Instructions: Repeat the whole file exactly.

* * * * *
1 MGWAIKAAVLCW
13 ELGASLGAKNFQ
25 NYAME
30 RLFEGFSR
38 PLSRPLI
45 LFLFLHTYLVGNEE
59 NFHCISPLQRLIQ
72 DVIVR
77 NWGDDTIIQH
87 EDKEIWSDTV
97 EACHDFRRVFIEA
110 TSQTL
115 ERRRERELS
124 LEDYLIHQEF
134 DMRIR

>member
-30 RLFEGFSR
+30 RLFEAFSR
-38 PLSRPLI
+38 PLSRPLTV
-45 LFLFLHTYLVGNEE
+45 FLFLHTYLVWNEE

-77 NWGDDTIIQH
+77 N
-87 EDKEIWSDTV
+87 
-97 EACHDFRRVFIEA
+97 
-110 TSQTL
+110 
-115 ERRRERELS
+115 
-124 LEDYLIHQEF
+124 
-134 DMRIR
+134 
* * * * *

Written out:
1 MGWAIKAAVLCW
13 ELGASLGAKNFQ
25 NYAME
30 RLFEGFSR
38 PLSRPLI
45 LFLFLHTYLVGNEE
59 NFHCISPLQRLIQ
72 DVIVR
77 NWGDDTIIQH
87 EDKEIWSDTV
97 EACHDFRRVFIEA
110 TSQTL
115 ERRRERELS
124 LEDYLIHQEF
134 DMRIR

>member
-30 RLFEGFSR
+30 RLFEAFSR
-38 PLSRPLI
+38 PLSRPLTV
-45 LFLFLHTYLVGNEE
+45 FLFLHTYLVWNEE

-77 NWGDDTIIQH
+77 N
-87 EDKEIWSDTV
+87 
-97 EACHDFRRVFIEA
+97 
-110 TSQTL
+110 
-115 ERRRERELS
+115 
-124 LEDYLIHQEF
+124 
-134 DMRIR
+134 